What is Ayurveda?
Ayurveda is a proven ancient holistic herbomineral system of medicines of India. Its aim is to provide guidance regarding food and lifestyle so that healthy people can stay healthy and folks with health challenges can improve their health.
Everything in Ayurveda is validated by observation, inquiry, direct examination and knowledge derived from the ancient texts.
It understands that there are energetic forces that influence nature and human beings. These forces are called the Tridoshas. Because Ayurveda sees a strong connection between the mind and the body, a huge amount of information is available regarding this relationship.
Ayurveda is made up of two Sanskrit words: Ayu which means life and Veda which means the knowledge of. To know about life is Ayurveda. According to the ancient Ayurvedic scholar Charaka, "ayu" is comprised of four essential parts. The combination of mind, body, senses and the soul.
Ayurveda is an intricate system of healing that originated in India thousands of years ago. We can find historical evidence of Ayurveda in the ancient books of wisdom known as the Vedas. The Rig Veda was written over 6,000 years ago, but really Ayurveda has been around even longer than that. What we see is that Ayurveda is more than just a medical system. It is a Science of Life. We are all part and parcel of nature. Just as the animals and plants live in harmony with nature and utilize the Laws of Nature to create health and balance within their beings, we, too, adhere to these very same principles. Therefore, it is fair to say that Ayurveda is a system that helps maintain health in a person by using the inherent principles of nature to bring the individual back into equilibrium with their true self. In essence Ayurveda has been in existence since the beginning of time because we have always been governed by nature's laws.
Ayurveda gives us a model to look at each individual as a unique make up of the three doshas and to thereby design treatment protocols that specifically address a persons health challenges. When any of the doshas ( Vata, Pitta or Kapha ) become accumulated, Ayurveda will suggest specific lifestyle and nutritional guidelines to assist the individual in reducing the dosha (problem) that has become excessive.
Ayurveda also sees that before we exist in physical form with the help of the mind and senses that we exist in a more subtle form known as the soul.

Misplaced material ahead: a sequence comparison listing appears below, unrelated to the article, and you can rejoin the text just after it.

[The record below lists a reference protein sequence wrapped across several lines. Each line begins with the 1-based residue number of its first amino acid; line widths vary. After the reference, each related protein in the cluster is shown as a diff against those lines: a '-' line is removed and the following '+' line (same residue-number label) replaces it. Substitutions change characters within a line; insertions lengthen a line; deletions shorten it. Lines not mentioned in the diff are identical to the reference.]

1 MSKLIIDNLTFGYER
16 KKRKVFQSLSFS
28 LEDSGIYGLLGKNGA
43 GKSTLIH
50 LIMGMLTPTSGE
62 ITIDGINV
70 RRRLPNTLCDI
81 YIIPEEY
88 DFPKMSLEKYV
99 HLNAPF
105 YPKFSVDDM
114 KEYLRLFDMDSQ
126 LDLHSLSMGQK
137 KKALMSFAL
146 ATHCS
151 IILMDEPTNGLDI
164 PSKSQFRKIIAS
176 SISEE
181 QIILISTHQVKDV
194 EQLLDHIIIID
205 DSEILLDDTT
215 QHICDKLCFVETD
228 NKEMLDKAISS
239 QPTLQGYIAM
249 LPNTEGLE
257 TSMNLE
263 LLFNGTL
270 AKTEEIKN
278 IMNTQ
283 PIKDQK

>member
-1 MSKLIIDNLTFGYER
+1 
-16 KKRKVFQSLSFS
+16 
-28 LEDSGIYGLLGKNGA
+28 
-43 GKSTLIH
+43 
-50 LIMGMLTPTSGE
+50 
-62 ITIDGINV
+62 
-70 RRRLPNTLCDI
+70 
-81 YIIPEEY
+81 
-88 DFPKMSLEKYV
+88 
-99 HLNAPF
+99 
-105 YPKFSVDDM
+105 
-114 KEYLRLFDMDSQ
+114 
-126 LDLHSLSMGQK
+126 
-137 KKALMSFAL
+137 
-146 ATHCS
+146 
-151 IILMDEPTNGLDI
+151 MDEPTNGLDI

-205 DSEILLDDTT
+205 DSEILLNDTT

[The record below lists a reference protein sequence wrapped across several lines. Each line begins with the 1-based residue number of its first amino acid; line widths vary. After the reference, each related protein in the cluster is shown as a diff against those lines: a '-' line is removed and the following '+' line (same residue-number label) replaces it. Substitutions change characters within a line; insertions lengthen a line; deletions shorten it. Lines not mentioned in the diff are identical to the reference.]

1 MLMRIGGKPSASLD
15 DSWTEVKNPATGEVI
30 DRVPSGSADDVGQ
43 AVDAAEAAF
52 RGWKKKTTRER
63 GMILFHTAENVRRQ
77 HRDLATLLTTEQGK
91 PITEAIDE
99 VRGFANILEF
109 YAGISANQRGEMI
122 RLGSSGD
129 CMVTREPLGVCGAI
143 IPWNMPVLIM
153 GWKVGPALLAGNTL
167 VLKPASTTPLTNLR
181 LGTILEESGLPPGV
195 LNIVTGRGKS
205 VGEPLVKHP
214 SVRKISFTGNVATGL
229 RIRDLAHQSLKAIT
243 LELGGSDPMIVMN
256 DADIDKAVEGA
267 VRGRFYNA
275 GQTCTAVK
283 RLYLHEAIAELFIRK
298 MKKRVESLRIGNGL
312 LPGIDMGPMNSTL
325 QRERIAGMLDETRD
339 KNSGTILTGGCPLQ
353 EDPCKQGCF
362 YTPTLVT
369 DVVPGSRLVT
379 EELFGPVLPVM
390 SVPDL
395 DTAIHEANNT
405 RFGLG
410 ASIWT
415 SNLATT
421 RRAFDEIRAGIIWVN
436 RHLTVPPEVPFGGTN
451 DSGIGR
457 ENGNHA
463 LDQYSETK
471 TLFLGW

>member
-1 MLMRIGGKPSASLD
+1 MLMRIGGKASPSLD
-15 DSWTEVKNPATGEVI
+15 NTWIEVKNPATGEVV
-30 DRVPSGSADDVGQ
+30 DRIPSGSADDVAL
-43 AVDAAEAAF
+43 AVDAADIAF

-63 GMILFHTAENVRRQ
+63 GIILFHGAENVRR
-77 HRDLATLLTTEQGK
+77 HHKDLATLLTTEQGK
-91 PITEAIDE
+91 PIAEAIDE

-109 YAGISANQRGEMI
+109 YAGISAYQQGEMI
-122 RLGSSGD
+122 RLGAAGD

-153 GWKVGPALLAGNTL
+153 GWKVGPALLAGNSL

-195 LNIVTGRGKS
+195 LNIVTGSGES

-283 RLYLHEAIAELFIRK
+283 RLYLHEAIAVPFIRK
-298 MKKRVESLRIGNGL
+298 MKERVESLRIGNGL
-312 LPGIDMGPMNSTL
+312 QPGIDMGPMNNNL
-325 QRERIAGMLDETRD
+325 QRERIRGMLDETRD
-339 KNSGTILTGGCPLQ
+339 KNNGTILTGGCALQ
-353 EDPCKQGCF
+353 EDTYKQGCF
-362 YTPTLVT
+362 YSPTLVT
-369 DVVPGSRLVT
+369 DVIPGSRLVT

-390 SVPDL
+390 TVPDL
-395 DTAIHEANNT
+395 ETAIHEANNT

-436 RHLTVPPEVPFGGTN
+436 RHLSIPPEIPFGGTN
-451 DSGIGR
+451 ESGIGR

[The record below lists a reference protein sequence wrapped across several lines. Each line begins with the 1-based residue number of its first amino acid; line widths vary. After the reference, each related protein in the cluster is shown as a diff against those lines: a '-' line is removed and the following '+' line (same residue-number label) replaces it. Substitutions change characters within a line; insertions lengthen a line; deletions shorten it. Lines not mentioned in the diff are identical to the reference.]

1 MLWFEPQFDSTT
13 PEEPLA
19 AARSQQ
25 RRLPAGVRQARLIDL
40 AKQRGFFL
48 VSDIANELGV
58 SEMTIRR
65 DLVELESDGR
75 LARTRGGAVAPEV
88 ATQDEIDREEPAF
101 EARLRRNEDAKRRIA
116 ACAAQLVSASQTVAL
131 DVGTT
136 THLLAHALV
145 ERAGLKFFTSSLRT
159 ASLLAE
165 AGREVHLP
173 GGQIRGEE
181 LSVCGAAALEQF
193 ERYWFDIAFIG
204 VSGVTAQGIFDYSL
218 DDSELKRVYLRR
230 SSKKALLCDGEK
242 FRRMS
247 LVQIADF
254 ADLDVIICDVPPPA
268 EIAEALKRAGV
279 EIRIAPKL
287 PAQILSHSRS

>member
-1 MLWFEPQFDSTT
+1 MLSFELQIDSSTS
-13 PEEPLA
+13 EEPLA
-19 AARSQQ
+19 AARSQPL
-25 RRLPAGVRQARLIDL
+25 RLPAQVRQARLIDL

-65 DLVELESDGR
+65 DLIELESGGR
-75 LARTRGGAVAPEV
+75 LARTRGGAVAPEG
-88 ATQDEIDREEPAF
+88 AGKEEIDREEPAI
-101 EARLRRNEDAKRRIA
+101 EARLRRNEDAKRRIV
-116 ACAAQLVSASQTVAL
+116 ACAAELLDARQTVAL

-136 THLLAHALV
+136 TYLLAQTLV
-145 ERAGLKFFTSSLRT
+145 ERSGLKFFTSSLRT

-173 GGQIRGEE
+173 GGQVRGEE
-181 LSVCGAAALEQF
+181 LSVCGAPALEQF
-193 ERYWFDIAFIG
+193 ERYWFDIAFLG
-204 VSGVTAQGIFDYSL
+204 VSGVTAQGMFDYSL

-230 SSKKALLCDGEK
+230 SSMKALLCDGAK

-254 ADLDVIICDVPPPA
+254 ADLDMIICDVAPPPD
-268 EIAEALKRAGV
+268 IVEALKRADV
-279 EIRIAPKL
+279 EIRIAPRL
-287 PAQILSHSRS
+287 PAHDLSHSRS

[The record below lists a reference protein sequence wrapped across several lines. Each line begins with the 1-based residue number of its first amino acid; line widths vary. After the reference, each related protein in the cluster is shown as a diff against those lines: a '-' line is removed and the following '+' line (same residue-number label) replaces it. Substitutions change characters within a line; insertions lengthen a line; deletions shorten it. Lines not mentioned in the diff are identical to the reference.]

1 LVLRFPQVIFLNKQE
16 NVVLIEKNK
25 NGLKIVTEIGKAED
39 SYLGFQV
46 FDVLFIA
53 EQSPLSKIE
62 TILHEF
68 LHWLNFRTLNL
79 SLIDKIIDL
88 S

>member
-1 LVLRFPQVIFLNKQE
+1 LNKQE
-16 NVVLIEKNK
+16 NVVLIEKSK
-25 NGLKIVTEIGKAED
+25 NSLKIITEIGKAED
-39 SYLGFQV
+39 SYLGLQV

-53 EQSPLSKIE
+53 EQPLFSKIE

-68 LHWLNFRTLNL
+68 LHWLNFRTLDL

Principles of Ayurveda
Now that we have a better understanding of what comprises life, let's look at some of the principles of Ayurveda and how they might affect us.
In Ayurveda we view a person as a unique individual made up of five primary elements. The elements are ether (space), air, fire, water, and earth. Just as in nature, we too have these five elements in us. When any of these elements are present in the environment, they will in turn have an influence on us. The foods we eat and the weather are just two examples of the presence of these elements. While we are a composite of these five primary elements, certain elements are seen to have an ability to combine to create various physiological functions. Ether and air combine to form what is known in Ayurveda as the Vata dosha. Vata governs the principle of movement and therefore can be seen as the force which directs nerve impulses, circulation, respiration, and elimination. Fire and water are the elements that combine to form the Pitta dosha. The Pitta dosha is the process of transformation or metabolism. The transformation of foods into nutrients that our bodies can assimilate is an example of a pitta function. Pitta is also responsible for metabolism in the organ and tissue systems as well as cellular metabolism. Finally, it is predominantly the water and earth elements which combine to form the Kapha dosha. Kapha is what is responsible for growth, adding structure unit by unit. Another function of the Kapha dosha is to offer protection. Cerebral-spinal fluid protects the brain and spinal column and is a type of Kapha found in the body. Also, the mucousal lining of the stomach is another example of the Kapha dosha protecting the tissues. We are all made up of unique proportions of Vata, Pitta and Kapha. These ratios of the doshas vary in each individual; and because of this, Ayurveda sees each person as a special mixture that accounts for our diversity.
Ayurveda gives us a model to look at each individual as a unique makeup of the three doshas and to thereby design treatment protocols that specifically address a persons health challenges. When any of the doshas ( Vata, Pitta or Kapha ) become accumulated, Ayurveda will suggest specific lifestyle and nutritional guidelines to assist the individual in reducing the dosha that has become excessive. We may also suggest certain herbal supplements to hasten the healing process. If toxins in the body are abundant, then a cleansing process known as Pancha Karma is recommended to eliminate these unwanted toxins.